“But, Dad, did you get your $50 back?”
“Yes, Sarah,” I began. “I did get my $50 back, but not until I had my day in court—criminal court. And what a day it was!”
Several months earlier, having bonded myself out of jail the day before Thanksgiving—for the egregious crime of presumably allowing my tenant to fail to bring his trash can in behind the sidewalk within twenty-four hours of collection—I was keen to make the court appearance not only to contest the $250 fine but also to retrieve my bond money. My attorney had explained that the $50 bond I’d paid provided a surety to the court, guaranteeing I would not flee and would be sure to appear in court the next time scheduled. I wondered to which state or country the district attorney’s office suspected I was most likely to flee: Mexico, Canada, Brazil, Portugal, or Angola? My daughter thought it most likely Sarajevo so I could brush up on my Bosnian language skills. Oh, how I miss Sarajevo…beautiful city…lovely people…but I do digress…back to the story at hand.
On a crisp Tuesday morning that next February, my day in court finally arrived. Having never been in a courtroom other than civil court to evict a tenant or to answer a confused, distraught dry clean customer’s claim—a story for another time—I was somewhat apprehensive. Not only did I not know what to expect but I was also still struggling to reconcile how these proceedings were applicable to criminal court. In other words, I could not comprehend what my tenant’s supposed trash can infraction had to do with a criminal matter—nor was I pleased that as a property owner my tax payments were funding this misguided criminal case.
As I entered the courtroom, I was shocked to observe over two hundred individuals, all defendants like me, who were standing around waiting for something to happen. Soon, a representative from the marshal’s office called out, “All who are pleading guilty over here. All who are pleading innocent line up here!”
“Okay, that’s the line for me!” I declared. Only, no one in particular noticed my firm pronouncement of innocence in the pandemonium as the mass of defendants moved to form two very long lines. By the time I gathered my wits and aggressively stepped up to the appropriate line, I joined it as it circled around the court room the second time. Eventually, I heard a marshal’s voice above the din speaking directly to a defendant, “I see here that you are charged with possession of illegal drugs with intent to distribute; how do you plead?” As I overheard his words, it suddenly occurred to me there was a rather broad range of alleged infractions being prosecuted in court that day—from illicit drug abuse to trash can abuse.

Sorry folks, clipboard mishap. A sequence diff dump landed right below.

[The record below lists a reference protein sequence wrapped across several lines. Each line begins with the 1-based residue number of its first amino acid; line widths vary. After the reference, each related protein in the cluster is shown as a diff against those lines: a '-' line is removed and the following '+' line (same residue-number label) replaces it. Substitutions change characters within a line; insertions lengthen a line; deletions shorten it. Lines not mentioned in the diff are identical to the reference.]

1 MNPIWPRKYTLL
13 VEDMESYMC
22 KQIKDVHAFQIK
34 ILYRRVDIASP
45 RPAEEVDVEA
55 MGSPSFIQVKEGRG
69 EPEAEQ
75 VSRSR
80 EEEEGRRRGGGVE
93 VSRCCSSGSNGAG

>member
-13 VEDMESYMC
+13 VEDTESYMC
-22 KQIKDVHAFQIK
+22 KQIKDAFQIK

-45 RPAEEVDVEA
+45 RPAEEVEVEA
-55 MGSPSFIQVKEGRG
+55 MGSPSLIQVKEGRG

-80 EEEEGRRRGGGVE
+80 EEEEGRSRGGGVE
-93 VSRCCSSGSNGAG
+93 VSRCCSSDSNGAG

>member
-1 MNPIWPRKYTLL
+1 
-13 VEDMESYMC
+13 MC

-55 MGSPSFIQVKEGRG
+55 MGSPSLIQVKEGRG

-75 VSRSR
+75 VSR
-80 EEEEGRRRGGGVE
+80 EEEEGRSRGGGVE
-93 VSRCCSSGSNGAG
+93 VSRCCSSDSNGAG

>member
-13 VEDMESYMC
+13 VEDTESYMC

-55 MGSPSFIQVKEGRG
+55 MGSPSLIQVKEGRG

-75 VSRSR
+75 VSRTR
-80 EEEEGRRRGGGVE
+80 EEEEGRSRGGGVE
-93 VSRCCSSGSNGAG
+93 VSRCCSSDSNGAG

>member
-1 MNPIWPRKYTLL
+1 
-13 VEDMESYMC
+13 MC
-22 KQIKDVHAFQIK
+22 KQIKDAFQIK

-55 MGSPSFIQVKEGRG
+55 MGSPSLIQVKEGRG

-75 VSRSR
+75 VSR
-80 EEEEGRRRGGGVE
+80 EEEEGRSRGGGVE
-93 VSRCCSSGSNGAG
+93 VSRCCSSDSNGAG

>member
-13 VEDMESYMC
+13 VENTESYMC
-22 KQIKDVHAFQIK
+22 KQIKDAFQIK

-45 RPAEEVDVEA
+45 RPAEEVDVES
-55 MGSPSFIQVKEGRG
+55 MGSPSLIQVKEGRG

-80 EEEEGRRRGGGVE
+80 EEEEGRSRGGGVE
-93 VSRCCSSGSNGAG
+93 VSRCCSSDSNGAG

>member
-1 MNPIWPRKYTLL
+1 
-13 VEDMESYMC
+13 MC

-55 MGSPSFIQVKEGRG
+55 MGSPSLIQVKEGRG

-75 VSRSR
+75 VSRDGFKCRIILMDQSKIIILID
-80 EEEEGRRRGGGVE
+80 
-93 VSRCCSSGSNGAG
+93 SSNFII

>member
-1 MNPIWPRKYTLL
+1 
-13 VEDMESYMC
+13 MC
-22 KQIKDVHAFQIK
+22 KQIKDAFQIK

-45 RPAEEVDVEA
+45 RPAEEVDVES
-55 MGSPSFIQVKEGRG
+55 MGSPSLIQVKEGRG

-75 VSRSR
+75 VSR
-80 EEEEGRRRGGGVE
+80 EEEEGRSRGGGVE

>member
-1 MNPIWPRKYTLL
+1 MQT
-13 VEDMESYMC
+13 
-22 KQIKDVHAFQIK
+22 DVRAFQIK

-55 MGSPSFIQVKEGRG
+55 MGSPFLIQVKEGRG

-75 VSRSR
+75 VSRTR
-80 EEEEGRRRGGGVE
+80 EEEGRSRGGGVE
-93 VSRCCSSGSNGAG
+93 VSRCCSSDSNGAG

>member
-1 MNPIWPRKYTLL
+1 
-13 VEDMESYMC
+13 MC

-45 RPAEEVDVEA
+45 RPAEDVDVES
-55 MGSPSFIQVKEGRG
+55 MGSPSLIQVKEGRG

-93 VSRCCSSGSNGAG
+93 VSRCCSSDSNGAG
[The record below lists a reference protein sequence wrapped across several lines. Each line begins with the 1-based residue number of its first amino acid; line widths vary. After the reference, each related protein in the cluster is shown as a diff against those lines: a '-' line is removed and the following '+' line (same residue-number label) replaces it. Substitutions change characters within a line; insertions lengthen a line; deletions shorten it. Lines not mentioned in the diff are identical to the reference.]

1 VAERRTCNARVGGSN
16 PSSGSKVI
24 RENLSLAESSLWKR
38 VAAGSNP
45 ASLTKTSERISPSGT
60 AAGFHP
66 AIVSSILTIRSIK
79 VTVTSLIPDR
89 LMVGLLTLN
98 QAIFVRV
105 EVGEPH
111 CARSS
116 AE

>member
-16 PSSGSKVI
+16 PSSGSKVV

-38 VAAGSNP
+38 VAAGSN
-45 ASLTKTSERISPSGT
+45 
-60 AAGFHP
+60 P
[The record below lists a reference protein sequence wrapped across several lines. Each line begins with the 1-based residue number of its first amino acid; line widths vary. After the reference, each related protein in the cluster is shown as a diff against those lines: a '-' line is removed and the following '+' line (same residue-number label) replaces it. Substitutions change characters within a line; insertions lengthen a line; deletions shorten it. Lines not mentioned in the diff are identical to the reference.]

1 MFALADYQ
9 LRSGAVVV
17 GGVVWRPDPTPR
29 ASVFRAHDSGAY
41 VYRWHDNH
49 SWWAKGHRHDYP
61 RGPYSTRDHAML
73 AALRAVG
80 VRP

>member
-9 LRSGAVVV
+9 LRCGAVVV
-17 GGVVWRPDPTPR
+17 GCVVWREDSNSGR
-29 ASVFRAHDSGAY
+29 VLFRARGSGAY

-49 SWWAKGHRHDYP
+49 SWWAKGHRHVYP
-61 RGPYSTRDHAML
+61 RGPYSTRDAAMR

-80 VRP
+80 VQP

Having waited more than twenty minutes in the long not guilty line, I finally approached a rectangular cafeteria style table behind which sat several individuals who were passing out paperwork to the parade of alleged criminals. When I approached the first station, an all too businesslike marshal inquired of my identity and efficiently checked my name off the list. At the second station I encountered another marshal who handed me a document and instructed, “Print your name and sign here!” After dutifully annotating my name, I began to examine the document. Although I was only able to confidently decipher approximately 70% of the legal ease, I certainly understood that annotating my name and signature certified that I had been fully briefed and understood my rights by a certain individual. When I asked the marshal if this certain person was available to speak with me and provide the referenced information, he muttered something about being a troublemaker and left me standing open-mouthed as the other alleged criminals elbowed their way past me to the next station.
After several minutes this marshal returned with an older, apparently more experienced, chiseled jawed marshal, who through clenched teeth seethed, “Sir, are you going to sign your name on this affidavit as my marshal has directed or not?” More startled than perplexed, I politely but assertively explained I was not prepared to sign a document that claimed I had been briefed by a person I’d not met. To this the short-fused marshal growled, “Okay, then just move along. We have ways of dealing with troublemakers like you.”
I began to move to the next station but the senior marshal waved me on and threateningly chided, “Just go sit down; we’re going to take ca-a-are of you-u-u!” About that time a general announcement was made: “All those who want representation but cannot afford an attorney proceed this way!” With the watchful eyes of the more than a little irritated marshals staring at me, I jumped up and followed the group of approximately thirty up the stairs and into an auxiliary courtroom.